In just three months, the $35,000 Union County budgeted this fiscal year for court-ordered substance abuse treatment has already been used.
Monday, County Auditor Sandy Hysell was forced to move an additional $35,000 from the general-basic fund to the substance-abuse fund. Hysell said substance-abuse budgeting is very difficult because the amount of money expended on the line item varies so much from year to year.
“We spent $45,000 all of last year, but the year before we spent $80,000,” Hysell said. “It’s very difficult to estimate how much we will spend each year, because it fluctuates so much.”
The county has already paid for more than 20 court-ordered, substance-abuse treatments this fiscal year. To receive county-paid treatment, two or more people must be willing to committ the substance user, and it’s preferred one of those members is a medical or psychological professional.
Then, a judge grants or denies the treatment.
Tim Kenyon, county attorney, said about one substance abuse case per week is normal, but this fall has been pretty busy including a heavy workload of five cases just last week alone.
“We’ve had pretty good numbers so far this year,” Kenyon said. “We happen to be a center for services in Creston and because of that we often get committals from people outside of Union County.”
Kenyon said the most common substance-abuse treatments are for users of methamphetamine, alcohol and prescription drugs. The most common age range for users is young adults between 20 and 30 years of age.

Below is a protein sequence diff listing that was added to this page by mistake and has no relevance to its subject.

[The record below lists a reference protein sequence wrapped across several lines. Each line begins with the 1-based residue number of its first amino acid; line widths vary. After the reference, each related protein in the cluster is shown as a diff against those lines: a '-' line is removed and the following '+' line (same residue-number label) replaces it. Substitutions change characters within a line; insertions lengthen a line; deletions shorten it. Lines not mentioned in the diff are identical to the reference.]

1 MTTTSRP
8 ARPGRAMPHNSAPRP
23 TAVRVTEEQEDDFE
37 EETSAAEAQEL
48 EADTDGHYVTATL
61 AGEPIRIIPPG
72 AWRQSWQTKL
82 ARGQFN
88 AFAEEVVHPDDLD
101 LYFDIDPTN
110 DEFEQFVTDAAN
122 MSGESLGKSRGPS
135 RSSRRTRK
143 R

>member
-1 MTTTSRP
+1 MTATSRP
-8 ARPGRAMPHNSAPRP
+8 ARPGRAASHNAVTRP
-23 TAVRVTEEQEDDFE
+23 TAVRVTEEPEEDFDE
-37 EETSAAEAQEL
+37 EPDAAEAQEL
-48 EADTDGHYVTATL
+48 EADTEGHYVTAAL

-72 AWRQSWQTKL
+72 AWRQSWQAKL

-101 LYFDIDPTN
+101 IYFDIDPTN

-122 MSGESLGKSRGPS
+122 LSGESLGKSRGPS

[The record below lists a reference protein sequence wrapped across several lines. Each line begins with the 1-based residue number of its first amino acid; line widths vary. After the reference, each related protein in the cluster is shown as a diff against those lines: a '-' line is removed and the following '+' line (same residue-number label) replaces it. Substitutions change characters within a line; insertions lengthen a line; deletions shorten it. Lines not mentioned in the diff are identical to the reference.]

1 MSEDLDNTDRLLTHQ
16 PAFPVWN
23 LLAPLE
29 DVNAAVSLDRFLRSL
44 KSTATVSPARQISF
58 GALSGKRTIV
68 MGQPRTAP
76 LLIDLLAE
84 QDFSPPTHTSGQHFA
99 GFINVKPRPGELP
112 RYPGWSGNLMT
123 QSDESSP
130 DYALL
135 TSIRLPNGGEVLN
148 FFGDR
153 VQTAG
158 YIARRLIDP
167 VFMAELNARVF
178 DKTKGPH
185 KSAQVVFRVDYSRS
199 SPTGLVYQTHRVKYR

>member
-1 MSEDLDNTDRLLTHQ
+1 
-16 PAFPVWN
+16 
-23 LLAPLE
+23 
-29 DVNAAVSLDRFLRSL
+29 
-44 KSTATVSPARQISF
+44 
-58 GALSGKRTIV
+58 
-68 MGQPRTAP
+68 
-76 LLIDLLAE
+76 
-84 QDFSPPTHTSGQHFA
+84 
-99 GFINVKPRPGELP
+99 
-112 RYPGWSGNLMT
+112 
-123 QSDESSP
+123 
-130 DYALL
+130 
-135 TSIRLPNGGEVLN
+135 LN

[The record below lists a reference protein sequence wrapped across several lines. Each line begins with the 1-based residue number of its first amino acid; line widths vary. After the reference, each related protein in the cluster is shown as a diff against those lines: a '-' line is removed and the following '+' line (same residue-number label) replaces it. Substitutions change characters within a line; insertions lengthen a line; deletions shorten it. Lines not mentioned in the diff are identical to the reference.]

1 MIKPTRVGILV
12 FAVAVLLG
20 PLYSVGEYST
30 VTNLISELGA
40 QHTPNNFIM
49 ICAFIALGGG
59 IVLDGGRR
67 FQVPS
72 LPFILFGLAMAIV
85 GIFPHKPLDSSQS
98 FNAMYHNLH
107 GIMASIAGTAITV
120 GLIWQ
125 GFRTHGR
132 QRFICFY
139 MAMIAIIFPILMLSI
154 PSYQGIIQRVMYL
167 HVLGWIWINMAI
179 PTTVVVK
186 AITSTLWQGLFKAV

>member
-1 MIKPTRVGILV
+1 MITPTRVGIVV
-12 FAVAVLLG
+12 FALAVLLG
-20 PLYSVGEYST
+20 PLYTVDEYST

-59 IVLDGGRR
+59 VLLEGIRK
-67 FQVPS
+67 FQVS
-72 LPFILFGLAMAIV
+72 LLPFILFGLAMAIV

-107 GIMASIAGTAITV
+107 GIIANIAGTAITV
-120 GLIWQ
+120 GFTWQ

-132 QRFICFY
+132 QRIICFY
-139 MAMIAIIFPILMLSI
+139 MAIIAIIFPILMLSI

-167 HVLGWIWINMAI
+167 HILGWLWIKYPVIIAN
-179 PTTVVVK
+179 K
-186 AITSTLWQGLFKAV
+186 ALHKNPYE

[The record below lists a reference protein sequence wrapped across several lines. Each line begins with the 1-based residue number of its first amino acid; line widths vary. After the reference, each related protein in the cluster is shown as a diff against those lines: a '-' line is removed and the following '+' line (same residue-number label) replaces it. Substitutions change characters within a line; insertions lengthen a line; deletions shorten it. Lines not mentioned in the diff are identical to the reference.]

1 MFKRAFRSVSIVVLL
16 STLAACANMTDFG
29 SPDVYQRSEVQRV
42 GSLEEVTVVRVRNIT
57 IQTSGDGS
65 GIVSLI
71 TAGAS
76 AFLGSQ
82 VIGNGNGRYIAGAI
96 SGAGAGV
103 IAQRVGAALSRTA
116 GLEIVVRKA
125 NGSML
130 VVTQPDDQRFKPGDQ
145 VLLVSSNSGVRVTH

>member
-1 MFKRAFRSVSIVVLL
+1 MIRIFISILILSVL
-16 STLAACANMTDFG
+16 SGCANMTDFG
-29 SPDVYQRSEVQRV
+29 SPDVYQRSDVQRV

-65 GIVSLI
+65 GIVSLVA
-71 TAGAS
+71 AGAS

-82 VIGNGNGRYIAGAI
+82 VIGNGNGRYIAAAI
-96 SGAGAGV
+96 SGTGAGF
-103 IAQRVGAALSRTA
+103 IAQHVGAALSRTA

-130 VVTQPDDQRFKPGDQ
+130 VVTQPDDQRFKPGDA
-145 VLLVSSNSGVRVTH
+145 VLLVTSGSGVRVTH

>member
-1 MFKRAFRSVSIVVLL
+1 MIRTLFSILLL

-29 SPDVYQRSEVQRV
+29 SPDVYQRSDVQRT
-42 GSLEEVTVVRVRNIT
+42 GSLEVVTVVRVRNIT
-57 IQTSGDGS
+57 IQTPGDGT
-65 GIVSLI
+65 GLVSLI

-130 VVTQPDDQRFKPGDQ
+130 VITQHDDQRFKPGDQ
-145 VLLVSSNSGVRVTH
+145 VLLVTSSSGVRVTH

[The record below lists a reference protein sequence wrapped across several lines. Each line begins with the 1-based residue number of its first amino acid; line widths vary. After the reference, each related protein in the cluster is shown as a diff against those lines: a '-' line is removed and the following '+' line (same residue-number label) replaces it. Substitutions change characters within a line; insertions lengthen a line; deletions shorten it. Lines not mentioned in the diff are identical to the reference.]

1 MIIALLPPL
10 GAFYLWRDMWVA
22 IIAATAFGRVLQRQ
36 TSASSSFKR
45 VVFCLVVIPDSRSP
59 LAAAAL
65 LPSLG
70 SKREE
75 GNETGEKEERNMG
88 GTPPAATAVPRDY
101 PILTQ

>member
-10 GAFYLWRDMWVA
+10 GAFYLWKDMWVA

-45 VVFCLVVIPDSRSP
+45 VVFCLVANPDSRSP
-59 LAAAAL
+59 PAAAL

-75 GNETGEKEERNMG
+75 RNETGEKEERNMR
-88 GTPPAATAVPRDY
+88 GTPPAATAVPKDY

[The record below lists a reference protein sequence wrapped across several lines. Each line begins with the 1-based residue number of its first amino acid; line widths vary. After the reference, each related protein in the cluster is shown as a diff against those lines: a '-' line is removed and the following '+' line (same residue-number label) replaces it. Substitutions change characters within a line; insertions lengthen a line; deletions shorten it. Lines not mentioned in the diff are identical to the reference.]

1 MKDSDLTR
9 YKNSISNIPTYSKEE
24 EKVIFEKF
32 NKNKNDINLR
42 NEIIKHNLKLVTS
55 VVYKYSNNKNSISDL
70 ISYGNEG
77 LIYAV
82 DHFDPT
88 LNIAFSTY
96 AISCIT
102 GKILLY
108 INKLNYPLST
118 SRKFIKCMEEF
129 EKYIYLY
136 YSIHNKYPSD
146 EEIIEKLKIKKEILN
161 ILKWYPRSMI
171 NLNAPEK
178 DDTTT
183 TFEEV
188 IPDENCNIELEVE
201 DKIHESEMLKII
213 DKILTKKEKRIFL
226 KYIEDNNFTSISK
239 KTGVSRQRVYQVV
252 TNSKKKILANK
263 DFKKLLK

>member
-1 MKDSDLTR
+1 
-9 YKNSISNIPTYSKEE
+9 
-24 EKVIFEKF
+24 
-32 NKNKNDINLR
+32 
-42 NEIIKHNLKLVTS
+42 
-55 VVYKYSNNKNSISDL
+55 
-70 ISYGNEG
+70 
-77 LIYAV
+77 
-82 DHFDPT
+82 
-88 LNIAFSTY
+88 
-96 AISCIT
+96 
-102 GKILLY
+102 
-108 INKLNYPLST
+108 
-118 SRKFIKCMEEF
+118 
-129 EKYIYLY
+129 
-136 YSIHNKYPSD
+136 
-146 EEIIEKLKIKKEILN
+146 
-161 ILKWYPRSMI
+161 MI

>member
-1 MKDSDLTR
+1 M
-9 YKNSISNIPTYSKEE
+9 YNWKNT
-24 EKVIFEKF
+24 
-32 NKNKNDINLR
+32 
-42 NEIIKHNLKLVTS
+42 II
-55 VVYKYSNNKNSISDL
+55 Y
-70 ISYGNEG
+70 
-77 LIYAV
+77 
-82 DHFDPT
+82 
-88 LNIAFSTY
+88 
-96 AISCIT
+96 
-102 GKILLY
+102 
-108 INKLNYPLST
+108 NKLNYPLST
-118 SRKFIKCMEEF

In terms of cost, Kenyon said each substance abuse treatment is first sent to the patient’s health insurance provider or to a government assistance program like Medicaid.
However, in most cases, the patient does not have health insurance nor government assistance, meaning the county, per Iowa Code, must pay for the treatment in full. The average cost per patient this year for treatment has been about $1,400.
“The reason it’s so expensive is first, there is a transport process, because we can’t tell them to drive to Atlantic, Council Bluffs or Des Moines when they are committed, which sometimes can be at 2 a.m. on a Sunday morning,” Kenyon said. “We don’t have a facility to help them in Creston, so we have to find them a bed in one of those inpatient facilities. There is time and travel involved for transport, an evaluation, a stay in the facility for a minimum of two days, then we transport the person back here and appoint them an attorney for a hearing. It’s an expensive deal.”